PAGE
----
Although other colours are also present in animal displays, it is specifically the presence and intensity of red coloration that correlates with male dominance and testosterone levels3,4,5. In humans, anger is associated with a reddening of the skin due to increased blood flow7,8, whereas fear is associated with increased pallor in similarly threatening situations9. Hence, increased redness during aggressive interactions may reflect relative dominance. Because artificial stimuli can exploit innate responses to natural stimuli6,10, we tested whether wearing red might influence the outcome of physical contests in humans.

In the 2004 Olympic Games, contestants in four combat sports (boxing, tae kwon do, Greco–Roman wrestling and freestyle wrestling) were randomly assigned red or blue outfits (or body protectors). If colour has no effect on the outcome of contests, the number of winners wearing red should be statistically indistinguishable from the number of winners wearing blue. However, we found that for all four competitions, there is a consistent and statistically significant pattern in which contestants wearing red win more fights (χ2=4.19, d.f.=1, P=0.041; Fig. 1a). This result is remarkably consistent across rounds in each competition, with 16 of 21 rounds having more red than blue winners, and only four rounds having more blue winners (sign test, P=0.012). The effect is the same across the weight classes in each sport: 19 of 29 classes had more red winners, with only six classes having more blue winners (sign test, P=0.015). (For methods, see supplementary information.)

Figure 1: Influence of colour of sporting attire on the outcome of competitive sports.
figure 1

a, Proportion of contests in Olympic combat sports won by competitors wearing red (right bars) or blue (left bars) outfits for all sports combined and for the individual sports of boxing (Box), tae kwon do (TKD), Greco-Roman wrestling (G–R W) and freestyle wrestling (Free W). b, Proportion of contests won by competitors wearing red or blue given different degrees of relative ability (asymmetry) in the two competitors in each bout. No significant differences exist between the number of red and blue wins for contests with small (χ2=2.21, d.f.=1, P=0.14), medium (χ2=0.47, d.f.=1, P=0.50) or large asymmetries (χ2=0.21, d.f.=1, P=0.64) in competitive ability. Black lines at 0.5 indicate the expected proportion of wins by red or blue under the null hypothesis that colour has no effect on contest outcomes. For details of data collection and analyses, see supplementary information.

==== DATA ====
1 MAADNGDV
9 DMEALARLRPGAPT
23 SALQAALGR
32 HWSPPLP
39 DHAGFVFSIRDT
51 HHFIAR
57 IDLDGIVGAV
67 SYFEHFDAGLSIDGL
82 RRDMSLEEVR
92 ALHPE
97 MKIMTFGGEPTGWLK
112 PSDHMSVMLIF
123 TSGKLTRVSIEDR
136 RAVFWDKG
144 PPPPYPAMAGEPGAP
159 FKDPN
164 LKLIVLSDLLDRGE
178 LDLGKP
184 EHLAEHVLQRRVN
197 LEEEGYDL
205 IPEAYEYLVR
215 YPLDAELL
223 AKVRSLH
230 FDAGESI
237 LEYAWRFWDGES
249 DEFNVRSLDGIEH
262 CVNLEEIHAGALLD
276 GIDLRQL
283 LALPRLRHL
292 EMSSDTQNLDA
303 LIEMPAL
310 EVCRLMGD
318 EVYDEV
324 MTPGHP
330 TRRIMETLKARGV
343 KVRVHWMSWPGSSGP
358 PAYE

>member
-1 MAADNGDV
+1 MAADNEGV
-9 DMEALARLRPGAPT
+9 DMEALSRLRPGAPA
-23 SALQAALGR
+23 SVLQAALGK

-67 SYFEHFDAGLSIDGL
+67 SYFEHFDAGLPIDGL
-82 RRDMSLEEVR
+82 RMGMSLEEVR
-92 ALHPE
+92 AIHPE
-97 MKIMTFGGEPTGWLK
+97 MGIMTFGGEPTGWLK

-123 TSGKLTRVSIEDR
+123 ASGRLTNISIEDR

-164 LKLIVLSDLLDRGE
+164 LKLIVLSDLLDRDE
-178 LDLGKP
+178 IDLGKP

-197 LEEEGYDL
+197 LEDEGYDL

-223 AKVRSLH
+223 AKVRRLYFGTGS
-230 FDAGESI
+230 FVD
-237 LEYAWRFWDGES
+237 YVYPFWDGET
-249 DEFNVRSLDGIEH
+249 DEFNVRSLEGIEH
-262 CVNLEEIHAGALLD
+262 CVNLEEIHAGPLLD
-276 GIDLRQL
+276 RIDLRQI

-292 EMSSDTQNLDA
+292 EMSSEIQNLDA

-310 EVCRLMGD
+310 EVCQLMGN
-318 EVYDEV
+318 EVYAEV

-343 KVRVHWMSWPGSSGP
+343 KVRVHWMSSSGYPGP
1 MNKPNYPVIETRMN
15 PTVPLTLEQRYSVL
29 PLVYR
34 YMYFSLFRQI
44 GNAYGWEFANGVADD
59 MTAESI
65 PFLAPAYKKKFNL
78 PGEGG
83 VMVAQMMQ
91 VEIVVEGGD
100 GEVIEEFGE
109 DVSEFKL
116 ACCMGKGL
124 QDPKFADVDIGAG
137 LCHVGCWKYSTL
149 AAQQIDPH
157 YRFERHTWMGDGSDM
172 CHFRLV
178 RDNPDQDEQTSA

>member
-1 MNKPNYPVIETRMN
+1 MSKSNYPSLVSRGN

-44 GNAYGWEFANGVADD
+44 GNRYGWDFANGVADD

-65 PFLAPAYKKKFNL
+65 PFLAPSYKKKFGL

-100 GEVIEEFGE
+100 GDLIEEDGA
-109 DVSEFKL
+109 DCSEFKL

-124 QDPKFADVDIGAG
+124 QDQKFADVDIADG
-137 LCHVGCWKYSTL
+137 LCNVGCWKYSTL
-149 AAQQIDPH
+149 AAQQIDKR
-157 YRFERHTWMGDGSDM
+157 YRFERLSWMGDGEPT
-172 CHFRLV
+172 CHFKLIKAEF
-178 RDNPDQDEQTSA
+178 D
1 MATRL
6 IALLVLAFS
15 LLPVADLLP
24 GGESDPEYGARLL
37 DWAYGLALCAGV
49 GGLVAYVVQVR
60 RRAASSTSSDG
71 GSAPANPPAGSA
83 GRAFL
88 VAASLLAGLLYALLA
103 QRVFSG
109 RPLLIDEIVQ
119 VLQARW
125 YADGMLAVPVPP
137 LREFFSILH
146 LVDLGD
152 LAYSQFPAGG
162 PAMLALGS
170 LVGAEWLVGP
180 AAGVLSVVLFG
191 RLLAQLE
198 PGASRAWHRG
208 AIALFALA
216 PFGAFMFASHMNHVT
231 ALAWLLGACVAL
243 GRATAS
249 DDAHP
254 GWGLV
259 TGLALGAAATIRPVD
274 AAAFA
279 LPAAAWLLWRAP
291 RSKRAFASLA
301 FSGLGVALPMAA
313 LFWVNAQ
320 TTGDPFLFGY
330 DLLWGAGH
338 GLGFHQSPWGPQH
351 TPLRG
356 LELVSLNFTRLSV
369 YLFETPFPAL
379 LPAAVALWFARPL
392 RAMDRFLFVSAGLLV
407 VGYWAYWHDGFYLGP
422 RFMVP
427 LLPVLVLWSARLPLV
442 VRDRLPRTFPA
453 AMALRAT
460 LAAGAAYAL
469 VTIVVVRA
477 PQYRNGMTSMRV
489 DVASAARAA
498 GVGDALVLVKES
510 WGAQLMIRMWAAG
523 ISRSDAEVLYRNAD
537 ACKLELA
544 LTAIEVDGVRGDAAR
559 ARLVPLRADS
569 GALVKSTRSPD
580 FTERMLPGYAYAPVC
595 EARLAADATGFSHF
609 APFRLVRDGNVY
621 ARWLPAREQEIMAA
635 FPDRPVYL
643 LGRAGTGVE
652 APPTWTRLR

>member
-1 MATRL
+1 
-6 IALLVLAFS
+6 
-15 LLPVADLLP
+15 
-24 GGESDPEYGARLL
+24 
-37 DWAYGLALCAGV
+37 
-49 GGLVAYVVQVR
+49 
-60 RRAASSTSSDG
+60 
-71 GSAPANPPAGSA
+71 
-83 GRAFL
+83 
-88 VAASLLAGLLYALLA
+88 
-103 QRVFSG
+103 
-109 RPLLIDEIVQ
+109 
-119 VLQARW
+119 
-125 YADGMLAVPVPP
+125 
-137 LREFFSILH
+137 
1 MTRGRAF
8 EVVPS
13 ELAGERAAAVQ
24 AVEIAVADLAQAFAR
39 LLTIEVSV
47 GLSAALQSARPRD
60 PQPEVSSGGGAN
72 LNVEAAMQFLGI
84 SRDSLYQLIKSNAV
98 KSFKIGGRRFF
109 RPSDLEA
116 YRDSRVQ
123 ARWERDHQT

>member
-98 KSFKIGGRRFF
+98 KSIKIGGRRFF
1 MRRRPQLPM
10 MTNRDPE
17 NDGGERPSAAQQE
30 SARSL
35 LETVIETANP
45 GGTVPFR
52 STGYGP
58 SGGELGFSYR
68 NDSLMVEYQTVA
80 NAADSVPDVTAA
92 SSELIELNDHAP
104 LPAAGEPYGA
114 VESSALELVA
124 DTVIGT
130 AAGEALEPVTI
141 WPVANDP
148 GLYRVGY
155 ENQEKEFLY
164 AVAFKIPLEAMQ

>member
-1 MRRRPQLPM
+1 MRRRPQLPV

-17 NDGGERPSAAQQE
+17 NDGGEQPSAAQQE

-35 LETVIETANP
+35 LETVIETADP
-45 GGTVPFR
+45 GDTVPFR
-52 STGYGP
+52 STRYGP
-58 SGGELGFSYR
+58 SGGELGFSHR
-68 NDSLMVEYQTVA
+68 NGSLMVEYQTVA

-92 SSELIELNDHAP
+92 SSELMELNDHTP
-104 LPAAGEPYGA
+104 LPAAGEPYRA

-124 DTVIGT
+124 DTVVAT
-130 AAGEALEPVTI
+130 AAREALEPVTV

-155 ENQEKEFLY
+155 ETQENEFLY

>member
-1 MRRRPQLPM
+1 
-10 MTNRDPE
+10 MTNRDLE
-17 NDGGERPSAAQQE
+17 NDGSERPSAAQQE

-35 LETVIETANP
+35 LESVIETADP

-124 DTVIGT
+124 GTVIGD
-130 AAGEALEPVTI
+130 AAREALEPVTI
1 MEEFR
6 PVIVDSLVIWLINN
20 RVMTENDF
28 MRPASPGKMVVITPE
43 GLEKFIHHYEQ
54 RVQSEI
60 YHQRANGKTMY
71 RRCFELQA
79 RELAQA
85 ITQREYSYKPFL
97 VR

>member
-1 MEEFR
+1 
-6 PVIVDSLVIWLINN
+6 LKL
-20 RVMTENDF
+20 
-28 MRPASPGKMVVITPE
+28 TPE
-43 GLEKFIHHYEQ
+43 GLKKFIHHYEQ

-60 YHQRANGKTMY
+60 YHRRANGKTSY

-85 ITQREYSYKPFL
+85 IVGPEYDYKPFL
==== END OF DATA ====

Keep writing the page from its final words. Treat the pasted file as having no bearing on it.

Given the undoubted role of other factors, such as skill and strength, it is likely that the red advantage will determine the outcome only in relatively symmetric contests. That is, wearing red presumably tips the balance between losing and winning only when other factors are fairly equal. We found that this is indeed the case: only in contests between individuals of similar ability were there significantly more red than blue winners (χ2=6.07, d.f.=1, P=0.014), with the red advantage seeming to decline as asymmetries in competitive ability increase (Fig. 1b). Hence, although the effect is significant for the pooled data shown in Fig. 1a, this is due principally to the results for relatively symmetric contests.

These results indicate that artificial colours may influence the outcome of physical contests in humans. A preliminary analysis of the results of the Euro 2004 international soccer tournament, in which teams wore shirts of different colours in different matches, suggests that wearing red may also bestow an advantage in team sports and when opponents wear colours other than blue. We compared the performance of five teams that wore a predominantly red shirt against their performance when wearing a different shirt colour (four played their other matches in white, one in blue). We found that all five had better results when playing in red (paired t-test, t=−3.15, d.f.=4, P=0.034), largely as a result of scoring more goals (t=−2.98, d.f.=4, P=0.041) (further details are available from the authors). Hence, colour of sportswear may affect outcomes in a wide variety of sporting contexts.

Colour is thought to influence human mood, emotions and expressed aggression, and is a recognized element of signalling in competitive interactions in many non-human species. But it has not hitherto been suspected to be a factor in human contests. Given the ubiquity of aggressive competition throughout human societies and history, our results suggest that the evolutionary psychology of colour is likely to be a fertile field for further investigation. The implications for regulations governing sporting attire may also be important.